The resolution was passed Sept 26 in a 25–14 vote that calls for the U.N. high commissioner for human rights to update a 2012 report on LGBT rights violations and propose practices to combat them. Seven countries abstained. The resolution as a largely symbolic as it doesn’t outline any enforcement capability. Nonetheless this is only the second time the U.N. has affirmed that LGBT rights are “human rights.”
Asia was one of two continents from where countries abstained, supported and opposed the resolution. The only other continent that had countries in all three categories was Africa.
Japan, Philippines, Republic of Korea, and Vietnam in Asia were states that supported the resolution. China, Kazakhstan and India abstained. Indonesia, Kuwait, Maldives, Pakistan, Saudi Arabia and United Arab Emirates were Asian states that opposed the resolution.
The 14 nations that opposed the resolution included Muslim Asian countries. Those in favor of the resolution included Western and Latin American nations, as well as South Africa, the Philippines and Vietnam.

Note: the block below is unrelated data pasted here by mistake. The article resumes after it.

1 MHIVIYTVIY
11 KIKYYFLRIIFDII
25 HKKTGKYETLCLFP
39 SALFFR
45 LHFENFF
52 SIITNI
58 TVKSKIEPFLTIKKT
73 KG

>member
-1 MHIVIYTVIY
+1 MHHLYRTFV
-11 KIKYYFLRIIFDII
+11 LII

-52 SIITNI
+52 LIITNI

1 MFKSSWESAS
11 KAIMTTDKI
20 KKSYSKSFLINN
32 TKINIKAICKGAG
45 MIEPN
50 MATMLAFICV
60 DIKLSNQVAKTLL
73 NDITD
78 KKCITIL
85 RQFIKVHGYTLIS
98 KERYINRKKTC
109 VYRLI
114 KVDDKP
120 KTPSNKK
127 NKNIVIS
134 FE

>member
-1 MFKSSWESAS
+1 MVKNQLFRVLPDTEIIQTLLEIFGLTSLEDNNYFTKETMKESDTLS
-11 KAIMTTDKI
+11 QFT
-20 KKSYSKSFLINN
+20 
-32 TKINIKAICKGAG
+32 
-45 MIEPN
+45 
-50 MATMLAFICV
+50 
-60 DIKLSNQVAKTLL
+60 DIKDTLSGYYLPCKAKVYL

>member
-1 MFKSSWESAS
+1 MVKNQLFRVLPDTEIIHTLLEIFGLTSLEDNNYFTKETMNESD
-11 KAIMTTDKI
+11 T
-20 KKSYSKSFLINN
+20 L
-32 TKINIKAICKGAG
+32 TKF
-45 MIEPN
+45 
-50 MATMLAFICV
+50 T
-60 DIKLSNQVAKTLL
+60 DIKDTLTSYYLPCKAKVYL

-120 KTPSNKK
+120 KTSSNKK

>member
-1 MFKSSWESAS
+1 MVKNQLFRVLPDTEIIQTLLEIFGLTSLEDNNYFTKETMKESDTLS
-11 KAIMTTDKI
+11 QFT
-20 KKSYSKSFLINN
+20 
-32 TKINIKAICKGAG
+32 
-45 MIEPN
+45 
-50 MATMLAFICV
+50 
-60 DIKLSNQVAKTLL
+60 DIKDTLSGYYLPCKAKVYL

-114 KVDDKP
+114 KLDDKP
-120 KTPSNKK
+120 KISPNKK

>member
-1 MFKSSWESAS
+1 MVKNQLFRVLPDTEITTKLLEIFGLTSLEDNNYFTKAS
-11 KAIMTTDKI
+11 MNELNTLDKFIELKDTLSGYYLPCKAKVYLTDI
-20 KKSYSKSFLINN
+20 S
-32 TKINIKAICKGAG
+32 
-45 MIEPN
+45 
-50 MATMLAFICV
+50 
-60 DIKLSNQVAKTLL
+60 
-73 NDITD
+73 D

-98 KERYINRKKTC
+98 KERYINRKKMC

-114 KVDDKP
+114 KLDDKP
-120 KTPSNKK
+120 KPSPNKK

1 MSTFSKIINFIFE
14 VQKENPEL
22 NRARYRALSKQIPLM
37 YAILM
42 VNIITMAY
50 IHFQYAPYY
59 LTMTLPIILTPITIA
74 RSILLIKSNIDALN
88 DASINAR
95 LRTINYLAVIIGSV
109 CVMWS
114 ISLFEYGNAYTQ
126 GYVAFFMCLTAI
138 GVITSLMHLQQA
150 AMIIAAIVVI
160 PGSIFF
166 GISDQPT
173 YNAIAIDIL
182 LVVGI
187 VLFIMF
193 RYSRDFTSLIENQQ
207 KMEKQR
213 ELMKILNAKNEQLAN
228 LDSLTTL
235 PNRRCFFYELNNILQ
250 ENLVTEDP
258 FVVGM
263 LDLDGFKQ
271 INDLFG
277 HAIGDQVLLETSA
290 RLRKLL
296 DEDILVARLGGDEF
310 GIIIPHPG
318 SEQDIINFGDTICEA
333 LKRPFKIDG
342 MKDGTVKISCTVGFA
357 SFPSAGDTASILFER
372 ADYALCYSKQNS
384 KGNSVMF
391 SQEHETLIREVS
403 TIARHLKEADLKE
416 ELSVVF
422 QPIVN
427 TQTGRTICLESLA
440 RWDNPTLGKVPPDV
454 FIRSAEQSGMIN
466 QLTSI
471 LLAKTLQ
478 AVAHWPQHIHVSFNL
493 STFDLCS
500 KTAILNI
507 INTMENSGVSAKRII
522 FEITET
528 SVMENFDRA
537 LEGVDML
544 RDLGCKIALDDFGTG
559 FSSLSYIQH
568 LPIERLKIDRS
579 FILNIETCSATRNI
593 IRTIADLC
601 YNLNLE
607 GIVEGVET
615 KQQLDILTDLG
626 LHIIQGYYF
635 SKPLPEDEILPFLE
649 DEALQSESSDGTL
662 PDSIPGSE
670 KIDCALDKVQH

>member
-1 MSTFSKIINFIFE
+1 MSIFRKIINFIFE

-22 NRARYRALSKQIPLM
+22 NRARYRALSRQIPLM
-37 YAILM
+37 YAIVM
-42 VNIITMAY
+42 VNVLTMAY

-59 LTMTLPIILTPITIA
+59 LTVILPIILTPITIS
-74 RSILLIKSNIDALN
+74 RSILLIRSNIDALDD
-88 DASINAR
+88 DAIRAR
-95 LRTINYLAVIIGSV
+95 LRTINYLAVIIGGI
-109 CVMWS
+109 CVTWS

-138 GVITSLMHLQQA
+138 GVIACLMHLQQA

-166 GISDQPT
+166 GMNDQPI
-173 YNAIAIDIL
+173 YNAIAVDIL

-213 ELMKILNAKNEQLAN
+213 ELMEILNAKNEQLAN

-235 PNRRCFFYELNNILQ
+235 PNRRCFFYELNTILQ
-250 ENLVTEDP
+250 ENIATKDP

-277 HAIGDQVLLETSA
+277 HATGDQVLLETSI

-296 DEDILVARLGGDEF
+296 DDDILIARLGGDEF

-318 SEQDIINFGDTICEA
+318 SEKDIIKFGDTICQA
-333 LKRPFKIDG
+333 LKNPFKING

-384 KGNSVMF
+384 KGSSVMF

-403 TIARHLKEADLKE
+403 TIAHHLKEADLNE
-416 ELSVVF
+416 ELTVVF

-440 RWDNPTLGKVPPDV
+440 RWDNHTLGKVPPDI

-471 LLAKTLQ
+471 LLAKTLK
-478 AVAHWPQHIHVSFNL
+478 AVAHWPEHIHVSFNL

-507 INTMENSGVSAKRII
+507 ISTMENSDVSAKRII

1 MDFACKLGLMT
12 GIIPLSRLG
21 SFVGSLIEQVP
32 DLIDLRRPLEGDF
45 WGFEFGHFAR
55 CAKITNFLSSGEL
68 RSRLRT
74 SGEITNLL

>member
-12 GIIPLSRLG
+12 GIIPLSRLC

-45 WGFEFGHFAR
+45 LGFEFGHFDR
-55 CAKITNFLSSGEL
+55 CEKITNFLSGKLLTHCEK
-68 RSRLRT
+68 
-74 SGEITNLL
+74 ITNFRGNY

“We feel there is an attempt to impose uniculturality [that] runs counter to religious and cultural practices of some countries,” Saudi Arabia’s representative said during the session. “In my opinion, this [resolution] is a human rights violation.”
Countries that opposed the resolution tried to use procedural moves to scuttle the resolution and strip it of any significance by removing all references to sexual orientation and gender identity.
However, the resolution dismissed cultural specificity to justify states allowing anti-gay policies. “While the significance of national and regional particularities and various historical, cultural and religious backgrounds must be borne in mind, it is the duty of states, regardless of their political, economic and cultural systems, to promote and protect all human rights and fundamental freedoms,” it said.